In my last post I was talking about why knowing your customer’s Jobs to be Done is crucial for making products they’ll love. Excited to start discovering the Jobs to be Done that your customers have? Here’s a quick guide with steps to get your Jobs to be Done journey kickstarted. Mind you, there’s much more to be discovered but that’s for later posts.

The process of getting from Jobs to be Done research to product improvements can be divided into roughly 3 steps:

  1. Gathering data
  2. Analysing data to extract Jobs to be Done and their context
  3. Using discovered Jobs to be Done as a blueprint to design your product and customer journey

Here I’ll describe the first two steps in more detail and give you concrete tips for executing them.

Preparing your JTBD research

As a known saying goes: ‘good preparation is half the battle’. Before starting your interviews you first have to know what you are looking for. In this case Jobs to be Done your customers have for which they would use your product. Start with noting down the signals that are important for your research.

A Job to be Done describes the progress a person is trying to make in a given circumstance. It consists out of the progress someone is trying to make, actions that someone is taking and factors that aid and hinder progress. Jobs to be Done can be summarised in many ways, but this is the format I normally use:

  • Progress: What progress is a person trying to make?
  • Actions: What is someone doing to achieve this progress?
  • Pushes: Factors that make someone look for a new solution
  • Pulls: Factors that make someone adopt a new solution

To show an example:

  • Progress: Getting to work on time
  • Actions: Walking to the train station, buying a ticket, finding a seat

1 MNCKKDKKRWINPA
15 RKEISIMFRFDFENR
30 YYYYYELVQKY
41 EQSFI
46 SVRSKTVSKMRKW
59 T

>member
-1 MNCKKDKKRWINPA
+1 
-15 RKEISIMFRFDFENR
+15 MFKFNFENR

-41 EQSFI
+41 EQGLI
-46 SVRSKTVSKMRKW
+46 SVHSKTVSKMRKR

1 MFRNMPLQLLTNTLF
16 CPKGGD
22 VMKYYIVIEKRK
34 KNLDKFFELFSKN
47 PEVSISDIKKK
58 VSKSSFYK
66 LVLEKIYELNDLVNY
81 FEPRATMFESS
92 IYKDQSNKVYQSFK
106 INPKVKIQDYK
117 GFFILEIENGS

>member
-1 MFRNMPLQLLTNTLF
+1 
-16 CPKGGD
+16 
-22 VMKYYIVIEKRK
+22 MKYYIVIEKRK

• Pushes: “I need to get to work on time to finish everything”, “The train is often delayed”, “It’s so crammed there are no seats available”, “I cannot work from home”
  • Pulls: “I can do work while sitting in the train”, “It’s better for the environment than taking the car”, “My work is close to the station”, “I won’t have to pay any parking fees”

Collecting your JTBD data by interviewing

Interviewing is one of the best ways to uncover Jobs to be Done as it allows you to go in-depth and uncover the ‘why’ of actions. You want to find out why people use the products they do. Uncovering their Jobs to be Done and all the contextual factors that influence their decisions is key.

Here a quick guide for setting up your JTBD interview:

  • Use a semi-structured set-up. Determine the areas you want to cover and formulate questions as a guideline, rather than a strict script to follow. By creating the freedom to deviate from your questions you can dive deeper into unexpected findings that might pop up and discover the unknown unknowns, the “why” you else would’ve never found out about.
  • Focus on past actions and experiences rather than general evaluations and future predictions. People are notoriously bad at predicting their own behaviour. What they have chosen to do in the past says a lot more about their future behaviour.
  • Construct a timeline surrounding the ‘hiring’ of a service. You can focus on the ‘big hire’: buying the product, or the ‘small hire’: using the product. When did the interviewee buy the product? Where? Who else was involved? Was there anything else happening at the moment? For a nice example of this check out Bob Moesta, Chris Spiek and Jason Fried’s interview on mattresses.

The structure I usually stick to is:

  1. Introduction: Explain why you’re conducting the interview. Ask whether you can record it, if applicable the signing of a non-disclosure agreement. Mentioning that there are no wrong or right answers.
  2. Introductory questions: Asking the participant about general details like where someone lives, what someone’s job and hobbies are, etc. help to familiarise yourself with their lives, to which you can refer later on in the interviewee, and it also eases the interviewee into the conversation (interviewing can be pretty exciting, also for the one being interviewed!).